The December 2000 summit in the French Riviera resort of Nice was the longest in EU history. For five acrimonious days Europe’s leaders haggled over a text that was designed to lead the bloc into a brave new millennium as it embraced new members freshly liberated from the Soviet yoke. In the end the Nice Treaty was a stop cap that left few satisfied. It was deemed to be over-complex, unwieldy and un-transparent, inadequate for the EU to manage its impending expansion into Eastern Europe.
To replace it, EU leaders came up with a grand scheme. At their summit in the Brussels suburb of Laeken in December 2001 with the world still reeling from the 9/11 attacks on the United States, the leaders of Europe agreed to finish with the series of temporary treaties by drawing up a constitution for Europe that would bind the Union still closer together and build a firm foundation on which the EU could develop as a player in an uncertain world.
Rather than the usual horse-trading among EU governments, this time, a Convention was set up to draft the new charter in full view of public debate. National governments of current and candidate EU nations, national parliaments, the European Parliament and the European Commission would all be represented.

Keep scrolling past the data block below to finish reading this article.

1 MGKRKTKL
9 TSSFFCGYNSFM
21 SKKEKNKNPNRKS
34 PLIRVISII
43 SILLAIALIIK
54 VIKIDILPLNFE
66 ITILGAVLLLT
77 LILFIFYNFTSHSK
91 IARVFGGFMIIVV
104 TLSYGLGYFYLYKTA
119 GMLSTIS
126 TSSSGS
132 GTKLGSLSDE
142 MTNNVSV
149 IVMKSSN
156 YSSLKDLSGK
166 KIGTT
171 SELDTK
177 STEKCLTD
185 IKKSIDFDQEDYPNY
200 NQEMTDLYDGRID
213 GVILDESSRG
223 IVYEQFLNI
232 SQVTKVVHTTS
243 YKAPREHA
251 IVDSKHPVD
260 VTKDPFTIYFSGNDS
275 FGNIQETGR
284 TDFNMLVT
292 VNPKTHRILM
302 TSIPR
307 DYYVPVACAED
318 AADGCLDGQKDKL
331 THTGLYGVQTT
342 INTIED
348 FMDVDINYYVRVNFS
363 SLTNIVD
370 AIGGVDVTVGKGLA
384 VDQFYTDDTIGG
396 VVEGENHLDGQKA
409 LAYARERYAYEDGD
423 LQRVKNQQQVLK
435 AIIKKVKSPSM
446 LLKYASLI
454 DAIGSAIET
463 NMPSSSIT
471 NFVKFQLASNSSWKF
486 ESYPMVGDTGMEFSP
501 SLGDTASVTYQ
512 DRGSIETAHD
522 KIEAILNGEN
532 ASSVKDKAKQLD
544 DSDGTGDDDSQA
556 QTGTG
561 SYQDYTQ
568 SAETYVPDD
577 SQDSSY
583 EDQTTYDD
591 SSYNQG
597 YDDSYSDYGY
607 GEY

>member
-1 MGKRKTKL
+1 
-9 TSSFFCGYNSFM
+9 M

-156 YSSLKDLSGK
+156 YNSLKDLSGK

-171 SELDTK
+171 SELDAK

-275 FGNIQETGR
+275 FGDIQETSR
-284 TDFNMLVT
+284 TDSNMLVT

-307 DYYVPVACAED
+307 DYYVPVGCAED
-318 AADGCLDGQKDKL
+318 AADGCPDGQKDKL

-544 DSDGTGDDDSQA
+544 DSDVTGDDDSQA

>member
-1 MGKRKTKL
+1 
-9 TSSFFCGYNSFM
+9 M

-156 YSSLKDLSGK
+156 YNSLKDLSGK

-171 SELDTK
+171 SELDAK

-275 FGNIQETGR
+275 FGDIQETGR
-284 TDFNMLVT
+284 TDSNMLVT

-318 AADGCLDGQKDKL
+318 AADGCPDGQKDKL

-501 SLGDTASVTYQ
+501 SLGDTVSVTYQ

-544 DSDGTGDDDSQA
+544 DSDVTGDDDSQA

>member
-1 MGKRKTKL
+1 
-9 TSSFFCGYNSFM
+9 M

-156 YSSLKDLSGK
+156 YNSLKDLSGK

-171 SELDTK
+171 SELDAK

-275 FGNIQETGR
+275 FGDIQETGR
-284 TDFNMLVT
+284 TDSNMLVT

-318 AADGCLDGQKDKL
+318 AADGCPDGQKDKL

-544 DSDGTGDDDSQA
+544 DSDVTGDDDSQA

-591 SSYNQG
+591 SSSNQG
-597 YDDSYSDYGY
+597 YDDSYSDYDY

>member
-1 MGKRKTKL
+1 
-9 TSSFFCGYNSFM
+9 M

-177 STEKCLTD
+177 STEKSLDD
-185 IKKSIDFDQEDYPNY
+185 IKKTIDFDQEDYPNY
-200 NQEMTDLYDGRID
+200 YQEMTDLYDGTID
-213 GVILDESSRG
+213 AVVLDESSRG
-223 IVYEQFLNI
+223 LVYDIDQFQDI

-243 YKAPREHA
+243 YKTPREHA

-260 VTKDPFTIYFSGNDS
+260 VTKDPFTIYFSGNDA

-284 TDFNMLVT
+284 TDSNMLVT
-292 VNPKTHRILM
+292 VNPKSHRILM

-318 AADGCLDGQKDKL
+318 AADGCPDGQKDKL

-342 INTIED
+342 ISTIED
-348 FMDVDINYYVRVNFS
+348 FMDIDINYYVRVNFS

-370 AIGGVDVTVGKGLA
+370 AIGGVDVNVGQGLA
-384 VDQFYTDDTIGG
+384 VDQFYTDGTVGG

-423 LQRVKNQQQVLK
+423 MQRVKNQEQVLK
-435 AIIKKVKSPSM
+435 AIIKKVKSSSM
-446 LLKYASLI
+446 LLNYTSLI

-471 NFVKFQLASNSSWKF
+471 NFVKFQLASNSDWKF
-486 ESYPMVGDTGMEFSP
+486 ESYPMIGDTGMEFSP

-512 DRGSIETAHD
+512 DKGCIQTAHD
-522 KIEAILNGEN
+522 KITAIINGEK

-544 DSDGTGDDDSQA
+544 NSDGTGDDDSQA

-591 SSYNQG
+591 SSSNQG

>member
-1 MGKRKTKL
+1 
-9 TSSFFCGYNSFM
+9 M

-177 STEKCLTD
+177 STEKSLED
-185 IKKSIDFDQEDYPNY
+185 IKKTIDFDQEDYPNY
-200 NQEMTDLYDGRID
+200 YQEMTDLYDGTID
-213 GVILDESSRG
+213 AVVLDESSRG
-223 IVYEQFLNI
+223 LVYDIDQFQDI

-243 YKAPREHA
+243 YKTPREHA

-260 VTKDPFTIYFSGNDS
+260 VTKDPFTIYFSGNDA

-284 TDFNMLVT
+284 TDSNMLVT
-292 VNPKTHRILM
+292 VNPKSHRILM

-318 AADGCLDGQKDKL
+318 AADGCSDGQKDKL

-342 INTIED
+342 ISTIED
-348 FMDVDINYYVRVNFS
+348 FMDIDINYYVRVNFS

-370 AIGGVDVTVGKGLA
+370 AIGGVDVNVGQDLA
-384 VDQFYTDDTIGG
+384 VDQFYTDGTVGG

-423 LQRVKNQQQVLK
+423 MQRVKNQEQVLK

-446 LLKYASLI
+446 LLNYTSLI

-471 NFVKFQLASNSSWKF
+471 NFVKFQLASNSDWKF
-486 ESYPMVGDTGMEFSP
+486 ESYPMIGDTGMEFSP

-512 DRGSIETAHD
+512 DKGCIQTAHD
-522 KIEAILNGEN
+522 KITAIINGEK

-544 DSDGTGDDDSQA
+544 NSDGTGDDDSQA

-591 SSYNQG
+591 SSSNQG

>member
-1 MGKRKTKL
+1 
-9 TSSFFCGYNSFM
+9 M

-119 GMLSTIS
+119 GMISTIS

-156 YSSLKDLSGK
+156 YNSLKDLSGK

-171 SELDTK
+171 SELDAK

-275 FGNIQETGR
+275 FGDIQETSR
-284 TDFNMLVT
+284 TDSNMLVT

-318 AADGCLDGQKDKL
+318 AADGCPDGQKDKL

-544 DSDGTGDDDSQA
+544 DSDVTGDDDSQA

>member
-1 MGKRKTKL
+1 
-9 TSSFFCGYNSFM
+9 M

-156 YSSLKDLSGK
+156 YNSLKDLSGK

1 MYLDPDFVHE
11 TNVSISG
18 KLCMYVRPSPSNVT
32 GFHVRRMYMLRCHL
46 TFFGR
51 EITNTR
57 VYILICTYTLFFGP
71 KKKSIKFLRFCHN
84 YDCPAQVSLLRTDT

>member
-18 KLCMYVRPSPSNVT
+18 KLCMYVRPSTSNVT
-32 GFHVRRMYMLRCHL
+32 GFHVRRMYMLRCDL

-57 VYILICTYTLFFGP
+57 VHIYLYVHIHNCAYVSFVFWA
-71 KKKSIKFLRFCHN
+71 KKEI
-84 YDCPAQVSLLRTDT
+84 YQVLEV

The ambition was grand, clearly influenced by the Philadelphia Convention that produced the US Constitution in the 1787. However, it started out with an undignified start as leaders squabbled over who should chair the Convention, eventually deciding on former French President Valéry Giscard d’Estaing after a trade-off that involved the location of job-creating new EU agencies in certain smaller nations who had lobbied for former Dutch Prime Minister Wim Kok to take the job. Even so the foreign minister of one small nation said Britain been decisive in picking Giscard because Prime Minister Tony Blair thought he would make the best scapegoat if things went wrong.
After 18 months, 26 plenary meetings, 1,800 speeches, 1,159, written reports and 1,264 contributions from non-governmental organizations, and a dissenting opinion from euro-sceptic convention members, Giscard handed a draft treaty to EU headers of state in the summer of 2003. In 60 articles, the constitutional treaty aimed to define the European Union’s values and objectives and the balance of power between its institutions and member states. After protracted wrangling among the member nations – notably on each nation’s voting weights on EU decisions – a text was finally signed by all EU leaders in Rome in October 2004.